It is in the interest of each Sri Lanka and India to reset our relations to a pre-1977 level when issues amongst the two countries had been settled amicably with mutual respect. The Sirisena government has taken some initiatives to address one of India’s primary concerns i.e. the Colombo Port City Project which has been temporarily suspended. Even if the suspension is lifted, re-negotiation of the clause giving portion ownership to the Chinese to a 99 year lease is in the cards. On the other hand, India is however to demonstrate with any tangible efforts, its desire to reset relations except by graciously getting Foreign Minister Mangala Samaraweera initially and then President Maithripala Sirisena in Delhi. The problem of South Indian fishermen poaching in Sri Lankan waters has received practically no interest from India.

Leaving politicians and the bureaucrats aside, it is relevant to take into account the emotions, sentiments, dignity and self-respect of the majority of the citizens in this country. While not condoning the act, one of Sri Lanka’s sons displayed his feelings with the butt finish of his rifle in 1987 for the duration of the guard of honour accorded to RG when he visited Colombo to sign the Indo &#8211 Sri Lanka accord. That accord to us Sri Lankans was a contemporary day surrender of our independence. Creating homes, rail roads etc. contribute towards enhancing relations only marginally. Such action is akin to providing a discomfort killer for a physique pain. It does not contribute towards treating the root cause. The reality is that the majority in this country nevertheless really feel strongly of the manner in which India violated this nation with impunity. At least some really feel India continue to do so covertly.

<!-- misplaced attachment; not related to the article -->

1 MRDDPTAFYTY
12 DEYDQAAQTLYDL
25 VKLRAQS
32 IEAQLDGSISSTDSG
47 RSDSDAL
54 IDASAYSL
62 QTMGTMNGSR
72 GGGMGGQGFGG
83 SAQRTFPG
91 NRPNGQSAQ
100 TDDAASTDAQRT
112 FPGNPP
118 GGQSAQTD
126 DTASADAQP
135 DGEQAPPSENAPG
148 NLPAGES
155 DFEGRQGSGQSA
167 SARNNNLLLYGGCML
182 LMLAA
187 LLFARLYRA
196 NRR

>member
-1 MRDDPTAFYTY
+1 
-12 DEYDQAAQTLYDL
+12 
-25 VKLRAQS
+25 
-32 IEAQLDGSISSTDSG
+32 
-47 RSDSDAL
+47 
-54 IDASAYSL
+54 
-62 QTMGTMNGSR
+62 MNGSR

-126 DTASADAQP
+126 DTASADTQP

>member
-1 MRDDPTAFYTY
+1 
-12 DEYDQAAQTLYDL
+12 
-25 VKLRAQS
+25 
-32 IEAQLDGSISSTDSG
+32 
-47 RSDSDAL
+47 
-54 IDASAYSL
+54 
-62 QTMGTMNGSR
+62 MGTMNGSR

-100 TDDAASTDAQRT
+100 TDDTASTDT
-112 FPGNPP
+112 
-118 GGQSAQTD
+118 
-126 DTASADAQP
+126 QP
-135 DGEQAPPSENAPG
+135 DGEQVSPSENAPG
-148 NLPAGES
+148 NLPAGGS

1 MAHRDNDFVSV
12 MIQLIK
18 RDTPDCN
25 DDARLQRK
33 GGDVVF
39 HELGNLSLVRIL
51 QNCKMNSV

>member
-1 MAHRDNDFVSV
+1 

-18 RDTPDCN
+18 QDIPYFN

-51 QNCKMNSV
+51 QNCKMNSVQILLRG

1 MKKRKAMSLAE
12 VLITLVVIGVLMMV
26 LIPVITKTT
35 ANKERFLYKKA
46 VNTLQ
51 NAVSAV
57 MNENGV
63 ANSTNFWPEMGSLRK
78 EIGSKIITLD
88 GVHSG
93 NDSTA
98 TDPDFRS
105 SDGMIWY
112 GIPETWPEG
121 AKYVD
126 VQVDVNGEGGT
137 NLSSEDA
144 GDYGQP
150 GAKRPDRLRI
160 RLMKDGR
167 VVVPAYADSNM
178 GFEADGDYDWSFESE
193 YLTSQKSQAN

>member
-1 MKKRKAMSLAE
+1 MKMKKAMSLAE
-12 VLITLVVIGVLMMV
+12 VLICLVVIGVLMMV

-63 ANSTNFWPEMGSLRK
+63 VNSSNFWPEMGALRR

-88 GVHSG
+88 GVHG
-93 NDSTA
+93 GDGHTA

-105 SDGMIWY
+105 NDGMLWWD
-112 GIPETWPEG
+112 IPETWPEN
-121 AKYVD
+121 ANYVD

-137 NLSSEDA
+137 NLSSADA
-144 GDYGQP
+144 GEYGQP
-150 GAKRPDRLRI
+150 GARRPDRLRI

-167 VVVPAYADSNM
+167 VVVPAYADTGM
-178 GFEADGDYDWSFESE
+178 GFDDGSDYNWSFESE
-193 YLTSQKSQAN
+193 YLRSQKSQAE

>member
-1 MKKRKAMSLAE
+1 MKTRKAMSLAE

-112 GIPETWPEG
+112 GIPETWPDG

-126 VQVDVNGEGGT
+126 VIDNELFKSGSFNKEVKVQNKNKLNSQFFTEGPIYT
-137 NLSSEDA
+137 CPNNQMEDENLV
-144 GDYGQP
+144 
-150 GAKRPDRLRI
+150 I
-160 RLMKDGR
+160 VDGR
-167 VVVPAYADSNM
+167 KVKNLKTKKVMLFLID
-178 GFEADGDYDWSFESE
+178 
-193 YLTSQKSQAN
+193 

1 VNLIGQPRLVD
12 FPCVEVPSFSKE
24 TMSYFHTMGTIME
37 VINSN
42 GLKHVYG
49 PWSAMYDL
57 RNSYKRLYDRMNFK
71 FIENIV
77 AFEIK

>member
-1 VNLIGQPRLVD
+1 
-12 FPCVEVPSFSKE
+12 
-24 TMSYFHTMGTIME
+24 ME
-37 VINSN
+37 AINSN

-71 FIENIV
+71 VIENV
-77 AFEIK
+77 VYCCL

The Sirisena government has decided to accord you the honour of addressing our Parliament, an honour India did not see fit to accord to President Sirisena throughout his current check out to India. You will be the fourth Indian Prime Minister to do so after Jawaharlal Nehru in 1962, Indira Gandhi in 1973 and Moraji Desai in 1979. The Indian historian and author AG Noorani in a current essay in India’s Frontline magazine wrote “India’s relations with Sri Lanka will heal only if there is a sincere realisation of previous blunders and of the grave harm that India inflicted on a hapless neighbour too modest to retaliate”. This would be an ideal chance for you to set the record right. It would call for but 3 sentences of admission of errors of the previous, regret over them and an assurance of non-repetition. It can be appropriately worded preserving India’s dignity. Such an act would help millions in this nation to lastly bury the ugly previous and move on and also a great beginning for India to genuinely and constructively engage in resetting its relations with Sri Lanka and its folks.